Paul names three borders in this verse: race or nationality, social standing, and gender. As far as Paul is concerned something special happens at baptism. Suddenly you are no longer white or of colour, no longer Dutch or American; you are a Christian. You are no longer a white-collar or blue-collar worker; you are a Christian. You are no longer male or female; you are a Christian. Discrimination has no place in the church.
The Bible is a complicated book, both divine and human. On the one side we have the Spirit inspiring people, on the other side we have authors, who, no matter what, remain human. If we look closely, it seems as if God, despite the human authors, is trying to tells us to be inclusive and emphasise equality. The Old Testament culture was very male-oriented. Women played almost no important role, and definitely could not have a leadership role. Despite this God kept calling women. Why? God names Miriam one of the three leaders of the Israelites (Numbers 12:4-8, Micha 6:4). He calls Deborah to be a prophet, a judge, and even a military commander (Judges 4:4-23). I am sure that the people then didn’t appreciate this.
The culture in the New Testament was not much different. Despite the culture, Jesus chose women to be the first witnesses to his resurrection (Luke 24:6-7). And it was Martha who first recognises Jesus as the Son of God (John 11:27). Paul talks about many women, and even calls them apostles (Romans 16:2,7, amongst others).
It seems to me that God, despite all the cultural difficulties, insists on calling women. This statement is not immediately apparent, and of course there are enough texts that suggest inequality between men and women. But a patient Bible student will see the divine message between the discriminating, cultural words of humans. A message of equality.
For many people this is very clear, others trip up over some passages. And, how could it be any different, culture will always play a role.
When I wrote this article in Dutch, it was about the International Day Against Homophobia, Transphobia and Biphobia, which we celebrate on the 17th of May each year. This year was the 25th anniversary of the World Health Organisation’s removal of homosexuality from their list of diseases. That day, 25 years ago, was a great victory for the many people fighting for human rights.
Last year the General Conference organised a conference on sexualities in South Africa. I was invited to be there. When I was there, I was reminded of the role that South Africa and Mandela played in the fight for gay rights. It was like South Africa, after the horrors of apartheid, wanted to make sure that all discrimination was unconstitutional. In 1993 they outlawed discrimination on basis of sexual orientation in their constitution, and they were one of the first to allow same-sex marriage.
One of the first people to speak at the conference in South Africa was the local conference president. He discussed South Africa’s terrible past, and was proud of the fact that all rights of all people are safe in the new South Africa. Sadly, it did not take long before there were panels discussing our right to discriminate.
The Right to Discriminate
A large amount of people in our church defend our right to discriminate. The idea is simple: imagine you have a hotel, can you refuse a gay couple? Or a bakery, can you refuse to bake a marriage cake on account of your religion?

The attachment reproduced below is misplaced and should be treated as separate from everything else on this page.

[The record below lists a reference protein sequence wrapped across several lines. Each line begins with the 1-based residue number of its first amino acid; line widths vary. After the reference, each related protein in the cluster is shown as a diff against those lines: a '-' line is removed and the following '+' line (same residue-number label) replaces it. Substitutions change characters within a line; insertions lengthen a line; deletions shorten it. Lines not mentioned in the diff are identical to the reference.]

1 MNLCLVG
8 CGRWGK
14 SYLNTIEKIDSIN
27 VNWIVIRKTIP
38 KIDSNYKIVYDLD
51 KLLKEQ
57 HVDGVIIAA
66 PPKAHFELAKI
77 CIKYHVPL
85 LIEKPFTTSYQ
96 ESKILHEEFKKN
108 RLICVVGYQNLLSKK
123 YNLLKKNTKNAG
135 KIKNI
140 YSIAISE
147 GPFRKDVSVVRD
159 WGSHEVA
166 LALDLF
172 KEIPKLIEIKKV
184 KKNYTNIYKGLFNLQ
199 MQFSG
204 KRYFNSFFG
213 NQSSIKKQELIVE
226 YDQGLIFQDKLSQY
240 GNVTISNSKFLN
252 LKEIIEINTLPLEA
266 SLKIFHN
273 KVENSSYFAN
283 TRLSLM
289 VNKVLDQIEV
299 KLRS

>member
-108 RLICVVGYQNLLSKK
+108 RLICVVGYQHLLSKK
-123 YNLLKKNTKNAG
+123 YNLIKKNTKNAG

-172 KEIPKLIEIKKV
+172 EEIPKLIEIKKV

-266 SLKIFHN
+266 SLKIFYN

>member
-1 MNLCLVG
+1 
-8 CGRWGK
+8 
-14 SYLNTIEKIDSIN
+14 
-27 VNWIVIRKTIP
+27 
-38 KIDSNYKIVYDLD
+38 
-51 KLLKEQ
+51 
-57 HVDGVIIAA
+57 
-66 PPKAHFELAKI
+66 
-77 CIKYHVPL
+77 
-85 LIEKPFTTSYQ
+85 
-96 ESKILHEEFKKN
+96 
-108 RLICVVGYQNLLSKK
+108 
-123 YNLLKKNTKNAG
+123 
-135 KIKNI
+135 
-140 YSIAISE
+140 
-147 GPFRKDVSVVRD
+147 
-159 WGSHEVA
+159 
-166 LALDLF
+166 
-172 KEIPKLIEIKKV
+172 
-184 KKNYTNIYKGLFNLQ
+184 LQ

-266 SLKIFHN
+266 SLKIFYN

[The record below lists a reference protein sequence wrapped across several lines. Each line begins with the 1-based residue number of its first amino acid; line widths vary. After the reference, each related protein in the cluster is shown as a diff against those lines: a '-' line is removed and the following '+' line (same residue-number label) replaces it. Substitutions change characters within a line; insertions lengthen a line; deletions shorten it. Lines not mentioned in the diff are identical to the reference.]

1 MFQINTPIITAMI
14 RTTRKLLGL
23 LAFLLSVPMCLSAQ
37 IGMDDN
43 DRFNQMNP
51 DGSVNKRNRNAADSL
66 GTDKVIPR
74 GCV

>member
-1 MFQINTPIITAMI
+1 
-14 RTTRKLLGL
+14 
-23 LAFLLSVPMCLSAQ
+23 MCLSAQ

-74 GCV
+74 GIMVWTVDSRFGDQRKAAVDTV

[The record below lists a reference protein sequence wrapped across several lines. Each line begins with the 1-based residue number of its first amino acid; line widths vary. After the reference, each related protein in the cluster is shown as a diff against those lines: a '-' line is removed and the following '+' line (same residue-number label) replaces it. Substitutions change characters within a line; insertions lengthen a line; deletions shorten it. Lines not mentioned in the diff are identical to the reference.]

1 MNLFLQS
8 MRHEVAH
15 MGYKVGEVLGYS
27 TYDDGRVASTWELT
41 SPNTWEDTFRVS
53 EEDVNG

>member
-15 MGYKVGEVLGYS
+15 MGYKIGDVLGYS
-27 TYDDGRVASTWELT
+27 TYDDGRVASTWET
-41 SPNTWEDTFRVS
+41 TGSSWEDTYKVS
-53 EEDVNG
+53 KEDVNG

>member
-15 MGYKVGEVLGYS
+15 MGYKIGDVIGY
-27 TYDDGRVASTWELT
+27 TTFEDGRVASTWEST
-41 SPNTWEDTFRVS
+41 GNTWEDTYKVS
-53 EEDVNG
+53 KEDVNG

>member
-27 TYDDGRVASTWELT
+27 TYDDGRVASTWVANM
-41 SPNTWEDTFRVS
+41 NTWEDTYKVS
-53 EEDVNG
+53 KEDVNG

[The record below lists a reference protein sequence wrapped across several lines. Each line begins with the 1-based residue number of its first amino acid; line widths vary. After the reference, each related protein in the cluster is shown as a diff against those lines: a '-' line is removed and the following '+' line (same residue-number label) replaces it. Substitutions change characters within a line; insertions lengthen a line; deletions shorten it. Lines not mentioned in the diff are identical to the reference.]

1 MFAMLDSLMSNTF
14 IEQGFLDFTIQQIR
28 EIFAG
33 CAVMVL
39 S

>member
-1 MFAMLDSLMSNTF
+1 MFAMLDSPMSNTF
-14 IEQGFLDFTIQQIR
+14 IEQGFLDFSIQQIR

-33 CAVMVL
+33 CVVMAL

This is a complicated issue. Many people’s gut says that ‘all discrimination is wrong’. But at the same time discrimination is very much part of how we do church. So while a hotel room might be open to gay couples, the baptismal water is not. And even if the couple gets a wedding cake, they won’t be eating it after their marriage in church. As a church we are used to discrimination, we just don’t always notice.
But the question remains: when can we discriminate? Is it always wrong? Could we bake cakes, but not baptise? Can we do both?
It might be the South African in me, but as far as I am concerned discrimination is always wrong. I don’t care if it’s about the colour of your hair or your skin, your gender, your sexual orientation or your favourite colour. Discrimination is wrong, all the time. And that is why it’s so important to remember Paul: ‘There is no longer Jew or Greek, there is no longer slave or free, there is no longer male and female; for all of you are one in Christ Jesus.’ Every time we discriminate, no matter the cause, we destroy this unity, this equality. But there’s more than that.
Those That Cannot Speak
You may never have thought of it like this, but discrimination always goes one way. From the people with power towards the people without it. The whites were in power in South Africa, and discriminated against the rest. The Europeans were in power in the 16th to 19th centuries and discriminated against the colonies. Men are in power in the church and discriminate against the women.
We see the abuse of power everywhere. The people that are least equipped to protect themselves are the ones that are pushed around the most. On this issue the Bible is very clear. I could name a hundred verses, but I’ll just name one: ‘Speak out for those who cannot speak, for the rights of all the destitute’ (Proverbs 31:8).
God’s ideal is that Christians speak for those who cannot speak. Christians should fight against cultural trends and work for the destitute. As far as God is concerned, we should be standing up for those we would normally be expected to discriminate against.
All in all, it’s very simple. God created all people. He just wants us to see each other in his image.
This article is a translation of “In zijn beeld: discriminatie en gelijkwaardig” which appeared in Advent 2, 2015.
2 thoughts on “In His Image: Discrimination and Equality”
Thank you so much for saying in a kind, courteous, reasonable way what so greatly needs to be said. As a minister’s wife and the mother of a gay son, I have been working for many years to urge our church to see this as a present truth that the Holy Spirit is bringing to us. But it seems that many hearts have not yet been softened enough to be open to it.